How the C.I.A. Perfects its Social Media Monitoring Technologies
It’s not a secret to most Netizens that they’re being watched on the Internet. And not just by advertisers. Law enforcement hasn’t exactly been secretive about the open source data-mining being done online.
Facebook, Twitter, blogs, and Reddit, among others, are rich sources of intelligence, and fairly cheap ways to conduct surveillance. Instead of cars, listening devices and expensive cameras, you just need a computer and the ability to take a screen shot.
But some data-mining is richer than others. And the best software around is more likely to be developed in Silicon Valley than in the Pentagon. That’s part of the reason why the C.I.A. created a venture capital arm ten years back, called In-Q-Tel. It seeks out and provides funding to small start-ups developing technologies that could be of interest to the intelligence community…
What kind of technologies? I wrote a story for the main Forbes site here about some of the most interesting companies and technologies In-Q-Tel is investing in.
In-Q-Tel is a rather secretive group. It declined to speak to me for the story, but I did chat with the CEO of one of the companies the group has funded. Basis Technology CEO Carl Hoffman told me In-Q-Tel is a great investor for a small start-up because it’s a gateway to Washington for small companies that normally struggle to compete for federal contracts. An investment from In-Q-Tel led Hoffman’s company, which makes software that analyzes foreign-language texts, to expand to Middle Eastern languages, and it now does business with a variety of federal agencies, including the NSA.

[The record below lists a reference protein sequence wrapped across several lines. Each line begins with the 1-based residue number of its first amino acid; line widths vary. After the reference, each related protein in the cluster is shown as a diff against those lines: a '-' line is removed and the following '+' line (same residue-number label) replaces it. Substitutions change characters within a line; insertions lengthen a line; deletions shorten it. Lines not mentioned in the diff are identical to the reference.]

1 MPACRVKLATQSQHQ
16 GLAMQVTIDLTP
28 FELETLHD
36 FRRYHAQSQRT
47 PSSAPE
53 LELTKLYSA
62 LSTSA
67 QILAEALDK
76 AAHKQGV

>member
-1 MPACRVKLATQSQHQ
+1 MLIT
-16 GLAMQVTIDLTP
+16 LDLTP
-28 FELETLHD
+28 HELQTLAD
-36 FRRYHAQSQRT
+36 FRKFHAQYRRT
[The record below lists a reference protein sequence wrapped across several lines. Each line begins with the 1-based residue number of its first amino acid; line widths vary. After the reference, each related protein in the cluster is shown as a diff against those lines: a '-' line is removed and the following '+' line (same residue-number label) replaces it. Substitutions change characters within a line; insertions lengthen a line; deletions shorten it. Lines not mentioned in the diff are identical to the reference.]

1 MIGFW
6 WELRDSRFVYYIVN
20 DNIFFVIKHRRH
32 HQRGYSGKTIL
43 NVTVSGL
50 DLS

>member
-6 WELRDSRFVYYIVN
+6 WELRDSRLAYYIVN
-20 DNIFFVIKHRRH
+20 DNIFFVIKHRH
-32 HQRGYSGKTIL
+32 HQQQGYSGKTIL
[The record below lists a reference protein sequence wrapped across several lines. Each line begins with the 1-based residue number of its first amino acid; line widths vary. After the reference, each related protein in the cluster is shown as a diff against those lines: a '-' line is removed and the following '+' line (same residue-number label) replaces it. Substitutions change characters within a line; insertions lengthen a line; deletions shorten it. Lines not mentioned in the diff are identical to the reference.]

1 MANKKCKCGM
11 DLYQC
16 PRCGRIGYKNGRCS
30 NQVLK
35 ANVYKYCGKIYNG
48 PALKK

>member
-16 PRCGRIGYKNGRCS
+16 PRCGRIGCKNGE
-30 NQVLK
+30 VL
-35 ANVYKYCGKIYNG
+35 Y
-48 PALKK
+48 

Not-So Private Parts readers will likely be interested to know that In-Q-Tel likes companies coming up with better ways to mine social networking sites and geospatial location data. One of its investments, Geosemble, a private spin-off from USC, estimates that “80% of online content has location information.” “Our mission is to shine a torchlight on geographic unknowns and help organizations neutralize threats and capitalize on opportunities in their areas of geographic interest,” says its website. Another of IQT’s geospatial investments, FortiusOne, promises instant maps based on Tweets and photo uploads, for mapping election-day threats in Afghanistan, for example.
Sources say that IQT has an impressive investing track record; in 2005, when the Washington Post did a long story on the fund, it had a rate of return of 26%. In that year, In-Q-Tel sold $2.2 million worth of Google shares that it got when Google bought Keyhole, a satellite mapping software that became Google Earth.
The only downside for these companies: being seen as CIA-affiliates can make expanding their businesses to China and the Middle East difficult.